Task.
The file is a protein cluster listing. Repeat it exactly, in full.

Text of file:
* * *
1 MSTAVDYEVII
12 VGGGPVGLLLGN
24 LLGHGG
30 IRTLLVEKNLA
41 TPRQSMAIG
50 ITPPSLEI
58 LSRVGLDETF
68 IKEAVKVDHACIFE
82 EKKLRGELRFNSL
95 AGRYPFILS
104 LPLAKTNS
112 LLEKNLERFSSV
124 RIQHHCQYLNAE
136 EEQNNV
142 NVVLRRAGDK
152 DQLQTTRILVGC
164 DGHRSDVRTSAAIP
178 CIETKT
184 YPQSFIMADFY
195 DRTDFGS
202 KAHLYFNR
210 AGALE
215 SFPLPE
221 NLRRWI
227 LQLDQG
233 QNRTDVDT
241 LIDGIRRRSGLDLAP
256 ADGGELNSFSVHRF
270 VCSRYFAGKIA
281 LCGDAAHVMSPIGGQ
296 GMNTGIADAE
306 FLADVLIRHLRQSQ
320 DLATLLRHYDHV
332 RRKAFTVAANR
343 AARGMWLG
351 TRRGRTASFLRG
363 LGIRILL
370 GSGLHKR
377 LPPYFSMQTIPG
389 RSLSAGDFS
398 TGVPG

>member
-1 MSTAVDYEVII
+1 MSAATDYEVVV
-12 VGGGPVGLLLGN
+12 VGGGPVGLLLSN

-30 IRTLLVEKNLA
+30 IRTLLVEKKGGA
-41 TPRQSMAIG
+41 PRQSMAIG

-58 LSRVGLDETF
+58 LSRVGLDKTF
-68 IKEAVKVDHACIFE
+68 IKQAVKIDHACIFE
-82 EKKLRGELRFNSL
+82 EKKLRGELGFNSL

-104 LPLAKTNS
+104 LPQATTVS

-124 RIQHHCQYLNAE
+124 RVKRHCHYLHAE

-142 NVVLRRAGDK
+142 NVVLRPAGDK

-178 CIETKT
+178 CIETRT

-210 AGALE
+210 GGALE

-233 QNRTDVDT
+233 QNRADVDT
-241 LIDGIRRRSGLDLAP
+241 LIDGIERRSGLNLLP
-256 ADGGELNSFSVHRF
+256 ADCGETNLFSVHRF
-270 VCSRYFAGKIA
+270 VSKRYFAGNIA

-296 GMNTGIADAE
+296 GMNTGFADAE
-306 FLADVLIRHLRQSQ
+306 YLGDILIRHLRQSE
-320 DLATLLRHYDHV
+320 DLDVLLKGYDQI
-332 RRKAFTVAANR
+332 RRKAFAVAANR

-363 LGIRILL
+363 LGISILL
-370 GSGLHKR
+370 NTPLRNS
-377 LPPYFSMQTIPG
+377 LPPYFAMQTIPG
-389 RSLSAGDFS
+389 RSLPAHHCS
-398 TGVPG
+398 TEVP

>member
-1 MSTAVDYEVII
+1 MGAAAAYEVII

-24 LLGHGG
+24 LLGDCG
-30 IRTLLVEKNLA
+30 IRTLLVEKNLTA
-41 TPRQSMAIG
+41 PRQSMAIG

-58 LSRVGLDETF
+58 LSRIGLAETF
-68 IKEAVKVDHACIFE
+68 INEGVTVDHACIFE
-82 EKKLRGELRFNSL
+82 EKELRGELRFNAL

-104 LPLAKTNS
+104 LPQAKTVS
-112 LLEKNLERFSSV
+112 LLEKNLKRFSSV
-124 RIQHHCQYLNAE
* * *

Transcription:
1 MSTAVDYEVII
12 VGGGPVGLLLGN
24 LLGHGG
30 IRTLLVEKNLA
41 TPRQSMAIG
50 ITPPSLEI
58 LSRVGLDETF
68 IKEAVKVDHACIFE
82 EKKLRGELRFNSL
95 AGRYPFILS
104 LPLAKTNS
112 LLEKNLERFSSV
124 RIQHHCQYLNAE
136 EEQNNV
142 NVVLRRAGDK
152 DQLQTTRILVGC
164 DGHRSDVRTSAAIP
178 CIETKT
184 YPQSFIMADFY
195 DRTDFGS
202 KAHLYFNR
210 AGALE
215 SFPLPE
221 NLRRWI
227 LQLDQG
233 QNRTDVDT
241 LIDGIRRRSGLDLAP
256 ADGGELNSFSVHRF
270 VCSRYFAGKIA
281 LCGDAAHVMSPIGGQ
296 GMNTGIADAE
306 FLADVLIRHLRQSQ
320 DLATLLRHYDHV
332 RRKAFTVAANR
343 AARGMWLG
351 TRRGRTASFLRG
363 LGIRILL
370 GSGLHKR
377 LPPYFSMQTIPG
389 RSLSAGDFS
398 TGVPG

>member
-1 MSTAVDYEVII
+1 MSAATDYEVVV
-12 VGGGPVGLLLGN
+12 VGGGPVGLLLSN

-30 IRTLLVEKNLA
+30 IRTLLVEKKGGA
-41 TPRQSMAIG
+41 PRQSMAIG

-58 LSRVGLDETF
+58 LSRVGLDKTF
-68 IKEAVKVDHACIFE
+68 IKQAVKIDHACIFE
-82 EKKLRGELRFNSL
+82 EKKLRGELGFNSL

-104 LPLAKTNS
+104 LPQATTVS

-124 RIQHHCQYLNAE
+124 RVKRHCHYLHAE

-142 NVVLRRAGDK
+142 NVVLRPAGDK

-178 CIETKT
+178 CIETRT

-210 AGALE
+210 GGALE

-233 QNRTDVDT
+233 QNRADVDT
-241 LIDGIRRRSGLDLAP
+241 LIDGIERRSGLNLLP
-256 ADGGELNSFSVHRF
+256 ADCGETNLFSVHRF
-270 VCSRYFAGKIA
+270 VSKRYFAGNIA

-296 GMNTGIADAE
+296 GMNTGFADAE
-306 FLADVLIRHLRQSQ
+306 YLGDILIRHLRQSE
-320 DLATLLRHYDHV
+320 DLDVLLKGYDQI
-332 RRKAFTVAANR
+332 RRKAFAVAANR

-363 LGIRILL
+363 LGISILL
-370 GSGLHKR
+370 NTPLRNS
-377 LPPYFSMQTIPG
+377 LPPYFAMQTIPG
-389 RSLSAGDFS
+389 RSLPAHHCS
-398 TGVPG
+398 TEVP

>member
-1 MSTAVDYEVII
+1 MGAAAAYEVII

-24 LLGHGG
+24 LLGDCG
-30 IRTLLVEKNLA
+30 IRTLLVEKNLTA
-41 TPRQSMAIG
+41 PRQSMAIG

-58 LSRVGLDETF
+58 LSRIGLAETF
-68 IKEAVKVDHACIFE
+68 INEGVTVDHACIFE
-82 EKKLRGELRFNSL
+82 EKELRGELRFNAL

-104 LPLAKTNS
+104 LPQAKTVS
-112 LLEKNLERFSSV
+112 LLEKNLKRFSSV
-124 RIQHHCQYLNAE